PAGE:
House Mouse Habits
House mice are extremely social rodents that organize in social hierarchies within a population. They are known for being great climbers and jumpers, but are colorblind and cannot see very well beyond six inches. They typically eat very small amounts of food at a time, and usually nest in dark and secluded areas of the home. Some of the places they’re most frequently found inside is in paper products, cotton, packing materials, wall insulation, and fabrics. Because house mice live in bigger populations, their threats can be serious. They carry diseases and contaminate stored food inside of home, and have even been known to spread salmonella through their feces.
Rodents can be vectors for various diseases and bacteria. Rats were historically the carriers for the Bubonic plague, and have been responsible for millions of deaths worldwide. Rats are especially problematic as carriers of disease because they so often attempt to live as close to humans as possible (our food and garbage/waste provide a major source of food and harborage for rodent populations).
Rodents can also cause more basic damage in a variety of ways. They can contaminate our attics and crawl spaces with their droppings and urine; they can chew through expandable foam, electrical wires, and even the wood inside of our homes; they can destroy our gardens and eat our food; and perhaps most damaging, they can destroy our peace of mind and sense of security when we hear them inside of our homes and places of business.
Rodents are not a simple pest to eradicate from a structure; they are intelligent creatures with an imperative to survive at any cost. Comprehensive rodent control should consist of four steps:
- Inspection. Thorough inspection is absolutely imperative to effective rodent control. The most important consideration in a rodent inspection is to identify all access points that rodents are using to gain access to the structure(s). Without a thorough understanding of how the rodents are entering and/or exiting the structure, effective control is nearly impossible.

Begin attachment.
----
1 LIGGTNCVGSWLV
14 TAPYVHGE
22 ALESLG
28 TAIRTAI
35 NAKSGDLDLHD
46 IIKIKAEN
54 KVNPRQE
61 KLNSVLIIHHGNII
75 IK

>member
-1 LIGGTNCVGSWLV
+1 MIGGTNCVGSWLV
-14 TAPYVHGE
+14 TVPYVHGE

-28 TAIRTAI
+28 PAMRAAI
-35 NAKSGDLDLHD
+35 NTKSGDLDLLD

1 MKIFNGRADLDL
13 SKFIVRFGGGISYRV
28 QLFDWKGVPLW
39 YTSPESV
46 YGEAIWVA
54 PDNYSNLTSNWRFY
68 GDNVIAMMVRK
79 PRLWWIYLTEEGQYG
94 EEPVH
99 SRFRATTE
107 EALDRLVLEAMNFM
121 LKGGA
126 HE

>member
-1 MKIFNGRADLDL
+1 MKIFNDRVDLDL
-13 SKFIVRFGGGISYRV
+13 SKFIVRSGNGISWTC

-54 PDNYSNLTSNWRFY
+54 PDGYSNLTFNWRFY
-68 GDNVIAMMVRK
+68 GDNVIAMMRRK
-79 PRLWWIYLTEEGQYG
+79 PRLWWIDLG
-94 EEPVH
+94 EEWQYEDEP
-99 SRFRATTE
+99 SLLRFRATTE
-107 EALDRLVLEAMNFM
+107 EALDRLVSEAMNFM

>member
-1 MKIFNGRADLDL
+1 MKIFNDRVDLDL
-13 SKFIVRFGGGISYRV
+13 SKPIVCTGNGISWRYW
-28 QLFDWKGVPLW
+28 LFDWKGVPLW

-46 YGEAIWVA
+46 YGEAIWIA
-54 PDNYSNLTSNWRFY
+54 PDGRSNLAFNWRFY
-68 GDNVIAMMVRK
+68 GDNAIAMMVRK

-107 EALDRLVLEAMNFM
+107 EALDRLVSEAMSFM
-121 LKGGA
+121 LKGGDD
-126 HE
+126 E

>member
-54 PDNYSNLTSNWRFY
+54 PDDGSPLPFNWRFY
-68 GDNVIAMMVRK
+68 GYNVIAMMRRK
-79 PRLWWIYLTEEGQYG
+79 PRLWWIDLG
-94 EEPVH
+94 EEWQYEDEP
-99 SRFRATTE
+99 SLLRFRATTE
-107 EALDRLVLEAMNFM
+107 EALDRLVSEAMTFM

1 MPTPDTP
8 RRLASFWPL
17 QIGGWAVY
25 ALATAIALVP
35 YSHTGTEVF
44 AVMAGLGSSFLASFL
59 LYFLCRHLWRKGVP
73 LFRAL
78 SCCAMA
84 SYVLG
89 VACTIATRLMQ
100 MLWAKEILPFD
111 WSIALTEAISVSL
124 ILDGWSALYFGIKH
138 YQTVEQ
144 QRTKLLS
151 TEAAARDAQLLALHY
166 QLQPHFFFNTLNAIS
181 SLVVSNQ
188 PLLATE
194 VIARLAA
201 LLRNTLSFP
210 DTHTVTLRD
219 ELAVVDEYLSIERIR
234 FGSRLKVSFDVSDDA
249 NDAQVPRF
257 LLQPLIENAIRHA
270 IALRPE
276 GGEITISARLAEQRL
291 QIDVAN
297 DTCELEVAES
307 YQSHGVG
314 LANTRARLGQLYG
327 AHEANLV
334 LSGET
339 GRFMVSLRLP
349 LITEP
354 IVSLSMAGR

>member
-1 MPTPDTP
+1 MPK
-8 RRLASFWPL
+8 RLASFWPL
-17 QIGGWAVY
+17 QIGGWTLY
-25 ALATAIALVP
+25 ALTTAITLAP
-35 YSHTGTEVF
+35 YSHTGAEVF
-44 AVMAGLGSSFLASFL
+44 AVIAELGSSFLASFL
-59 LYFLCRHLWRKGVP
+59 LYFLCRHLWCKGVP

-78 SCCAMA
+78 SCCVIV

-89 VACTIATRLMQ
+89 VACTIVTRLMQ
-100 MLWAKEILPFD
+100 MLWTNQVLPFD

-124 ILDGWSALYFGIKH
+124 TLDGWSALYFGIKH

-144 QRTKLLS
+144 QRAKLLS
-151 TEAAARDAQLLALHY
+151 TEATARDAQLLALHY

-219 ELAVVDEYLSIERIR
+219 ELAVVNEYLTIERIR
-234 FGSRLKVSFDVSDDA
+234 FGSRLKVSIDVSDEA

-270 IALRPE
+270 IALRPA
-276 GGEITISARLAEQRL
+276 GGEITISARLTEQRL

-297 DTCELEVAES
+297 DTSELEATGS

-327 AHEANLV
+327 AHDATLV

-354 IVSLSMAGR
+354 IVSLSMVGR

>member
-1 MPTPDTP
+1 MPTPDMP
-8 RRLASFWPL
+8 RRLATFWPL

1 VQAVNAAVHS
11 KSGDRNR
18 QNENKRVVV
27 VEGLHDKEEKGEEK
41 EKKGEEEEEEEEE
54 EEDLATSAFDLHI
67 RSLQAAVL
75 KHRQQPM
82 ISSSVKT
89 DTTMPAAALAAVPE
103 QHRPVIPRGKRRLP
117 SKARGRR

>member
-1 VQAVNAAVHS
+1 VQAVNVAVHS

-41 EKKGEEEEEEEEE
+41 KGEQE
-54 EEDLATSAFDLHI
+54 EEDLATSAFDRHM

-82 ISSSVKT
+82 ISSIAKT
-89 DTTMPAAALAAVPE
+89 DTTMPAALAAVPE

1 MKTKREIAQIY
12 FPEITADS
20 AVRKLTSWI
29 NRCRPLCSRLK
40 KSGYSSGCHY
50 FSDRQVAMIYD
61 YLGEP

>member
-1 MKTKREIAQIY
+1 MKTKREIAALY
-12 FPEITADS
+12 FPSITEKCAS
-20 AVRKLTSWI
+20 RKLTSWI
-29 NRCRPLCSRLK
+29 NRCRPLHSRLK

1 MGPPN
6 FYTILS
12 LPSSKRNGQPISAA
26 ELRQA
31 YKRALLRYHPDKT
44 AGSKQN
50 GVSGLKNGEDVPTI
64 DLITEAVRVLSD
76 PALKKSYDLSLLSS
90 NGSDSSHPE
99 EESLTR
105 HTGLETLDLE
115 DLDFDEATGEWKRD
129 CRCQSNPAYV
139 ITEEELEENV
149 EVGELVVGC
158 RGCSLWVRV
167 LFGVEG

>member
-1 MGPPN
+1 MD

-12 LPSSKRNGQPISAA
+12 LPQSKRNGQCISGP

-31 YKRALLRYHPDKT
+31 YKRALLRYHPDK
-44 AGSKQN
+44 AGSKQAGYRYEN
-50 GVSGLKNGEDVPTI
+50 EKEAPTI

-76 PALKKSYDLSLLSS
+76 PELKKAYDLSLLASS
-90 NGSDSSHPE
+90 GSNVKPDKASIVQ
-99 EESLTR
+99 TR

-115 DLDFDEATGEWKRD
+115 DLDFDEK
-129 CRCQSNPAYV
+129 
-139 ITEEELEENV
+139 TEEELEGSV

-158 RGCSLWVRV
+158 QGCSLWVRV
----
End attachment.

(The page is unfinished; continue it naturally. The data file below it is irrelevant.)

- Exclusion. Once the access points have been identified, structural improvements must be made to correct the gaps or holes. These repairs can range from the simple to the complex, and should be checked regularly as they will often break down with time and/or increased rodent pressure. Exclusion should be performed by a trained professional with the most appropriate material(s) for the situation. Our service technicians bring their expertise and their knowledge of rodent behaviors, which is the ideal combination for effective rodent exclusion.
- Trapping. Once access areas have been excluded, rodents will become increasingly desperate and trapping will become much more effective. While trapping can be employed before exclusion work has been performed, the results are often spotty and inconclusive (adults and more experienced rodents can have a tendency to become “trap-shy” and avoid new items placed into their environment). Once exclusion work has been performed, previous access to food and water has now been taken away and traps become much more appealing to the rodents.
- Exterior baiting. Once rodents have been excluded from the structure and all rodents on the inside have been trapped and disposed of, your best tool is population control. An effective baiting program will reduce rodent populations on the outside of the structure(s), thereby reducing the risk of re-infestation. Rodents will always be prevalent in the Southwest; with an effective baiting program (with frequent re-inspection), you can ensure that your home will be protected from rodent entry.
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